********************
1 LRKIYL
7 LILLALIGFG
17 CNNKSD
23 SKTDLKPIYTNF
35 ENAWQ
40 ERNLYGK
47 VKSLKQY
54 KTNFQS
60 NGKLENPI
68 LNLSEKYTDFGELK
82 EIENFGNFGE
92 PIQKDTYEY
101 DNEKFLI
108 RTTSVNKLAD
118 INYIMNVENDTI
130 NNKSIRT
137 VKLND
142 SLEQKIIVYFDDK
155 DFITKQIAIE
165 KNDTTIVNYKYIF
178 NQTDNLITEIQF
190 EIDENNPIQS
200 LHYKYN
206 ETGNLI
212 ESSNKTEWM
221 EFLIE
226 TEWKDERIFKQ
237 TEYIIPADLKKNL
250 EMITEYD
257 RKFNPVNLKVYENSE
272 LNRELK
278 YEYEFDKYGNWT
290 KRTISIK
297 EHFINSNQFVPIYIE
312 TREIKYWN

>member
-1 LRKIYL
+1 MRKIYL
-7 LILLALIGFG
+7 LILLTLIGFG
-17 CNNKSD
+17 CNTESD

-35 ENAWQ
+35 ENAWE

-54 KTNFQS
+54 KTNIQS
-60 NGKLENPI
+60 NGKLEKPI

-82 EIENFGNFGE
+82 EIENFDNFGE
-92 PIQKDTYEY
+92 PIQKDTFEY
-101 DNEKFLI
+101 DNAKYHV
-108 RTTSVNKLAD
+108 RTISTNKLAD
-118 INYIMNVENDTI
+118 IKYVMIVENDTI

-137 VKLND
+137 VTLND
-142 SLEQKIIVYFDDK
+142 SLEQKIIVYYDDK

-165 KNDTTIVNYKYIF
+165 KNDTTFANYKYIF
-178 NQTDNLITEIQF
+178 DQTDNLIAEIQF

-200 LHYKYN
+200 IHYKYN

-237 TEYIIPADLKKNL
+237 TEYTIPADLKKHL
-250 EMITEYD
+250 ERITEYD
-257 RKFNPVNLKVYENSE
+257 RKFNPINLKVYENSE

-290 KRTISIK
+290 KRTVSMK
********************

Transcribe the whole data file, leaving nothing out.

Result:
1 LRKIYL
7 LILLALIGFG
17 CNNKSD
23 SKTDLKPIYTNF
35 ENAWQ
40 ERNLYGK
47 VKSLKQY
54 KTNFQS
60 NGKLENPI
68 LNLSEKYTDFGELK
82 EIENFGNFGE
92 PIQKDTYEY
101 DNEKFLI
108 RTTSVNKLAD
118 INYIMNVENDTI
130 NNKSIRT
137 VKLND
142 SLEQKIIVYFDDK
155 DFITKQIAIE
165 KNDTTIVNYKYIF
178 NQTDNLITEIQF
190 EIDENNPIQS
200 LHYKYN
206 ETGNLI
212 ESSNKTEWM
221 EFLIE
226 TEWKDERIFKQ
237 TEYIIPADLKKNL
250 EMITEYD
257 RKFNPVNLKVYENSE
272 LNRELK
278 YEYEFDKYGNWT
290 KRTISIK
297 EHFINSNQFVPIYIE
312 TREIKYWN

>member
-1 LRKIYL
+1 MRKIYL
-7 LILLALIGFG
+7 LILLTLIGFG
-17 CNNKSD
+17 CNTESD

-35 ENAWQ
+35 ENAWE

-54 KTNFQS
+54 KTNIQS
-60 NGKLENPI
+60 NGKLEKPI

-82 EIENFGNFGE
+82 EIENFDNFGE
-92 PIQKDTYEY
+92 PIQKDTFEY
-101 DNEKFLI
+101 DNAKYHV
-108 RTTSVNKLAD
+108 RTISTNKLAD
-118 INYIMNVENDTI
+118 IKYVMIVENDTI

-137 VKLND
+137 VTLND
-142 SLEQKIIVYFDDK
+142 SLEQKIIVYYDDK

-165 KNDTTIVNYKYIF
+165 KNDTTFANYKYIF
-178 NQTDNLITEIQF
+178 DQTDNLIAEIQF

-200 LHYKYN
+200 IHYKYN

-237 TEYIIPADLKKNL
+237 TEYTIPADLKKHL
-250 EMITEYD
+250 ERITEYD
-257 RKFNPVNLKVYENSE
+257 RKFNPINLKVYENSE

-290 KRTISIK
+290 KRTVSMK